Monitor diet, exercise for healthy heartMake a fist. That’s the size of your heart. Your heart is a pump that moves nutrients throughout your body, so you have energy to work and play. Unfortunately, heart disease is the leading cause of death in the United States for men and women. February, American Hearth Month, is a good time to think about keeping your heart healthy and strong.
By: Luella Morehouse, The Jamestown Sun
Make a fist. That’s the size of your heart.
Your heart is a pump that moves nutrients throughout your body, so you have energy to work and play. Unfortunately, heart disease is the leading cause of death in the United States for men and women. February, American Hearth Month, is a good time to think about keeping your heart healthy and strong.
Some things, such as being older or having a family history of heart disease, might put us more at risk for heart disease. These are beyond our control. Other things, such as our diet and exercise routine, can be changed.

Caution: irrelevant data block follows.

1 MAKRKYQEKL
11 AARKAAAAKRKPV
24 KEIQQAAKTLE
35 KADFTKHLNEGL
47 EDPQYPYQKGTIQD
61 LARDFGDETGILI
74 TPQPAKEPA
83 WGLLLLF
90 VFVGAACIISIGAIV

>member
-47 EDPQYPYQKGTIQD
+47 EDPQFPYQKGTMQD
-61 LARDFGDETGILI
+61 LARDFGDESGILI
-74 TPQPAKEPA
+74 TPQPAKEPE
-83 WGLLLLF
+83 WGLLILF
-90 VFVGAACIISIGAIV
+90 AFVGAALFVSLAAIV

Answer these questions. If you answer “yes,” consider some changes that could improve your heart health over time. Some heart-healthy tips follow each question.
Are you overweight according to a health-care provider?
Watch portion sizes.
Steer clear of fad diets.
Add some physical activity to your routine.
Do you get 30 minutes of moderate physical activity, such as walking, on most days of the week?
Aim for 30 minutes of moderate activity, such as walking, every day. Even 10-minute segments count toward the goal.
Use the stairs.
Is your blood cholesterol level high (above 200 mg/dl)?
Eat less saturated fat. Read nutrition fact labels to learn about your choices.
Eat at least 3-1/2 cups of colorful fruits and vegetables daily.
Make half your grain servings whole-grain foods, such as oatmeal and whole-wheat bread, every day.
Do you have high blood-pressure?
If you don’t know, check with your health-care provider.
Consider the DASH diet — Dietary Approaches to Stop Hypertension — a diet rich in vegetables, fruit and low-fat dairy products and low in total and saturated fat. Contact the Extension Service office for a handout on the DASH diet.
Use less salt (sodium) on your food and fewer processed foods.
Do you have diabetes?
Work with a health-care professional to manage your blood sugar levels with proper diet, physical activity and/or medication.
Do you smoke?
Team up with a friend and work on quitting together.
Visit with a health-care provider to decide what’s best for you.
For more information on this topic, contact Luella Morehouse, FNP Education Assistant, NDSU Extension Service Stutsman County, 116 1/2 First Street East, Jamestown, ND. Morehouse may be reached at 252-9030 or email@example.com.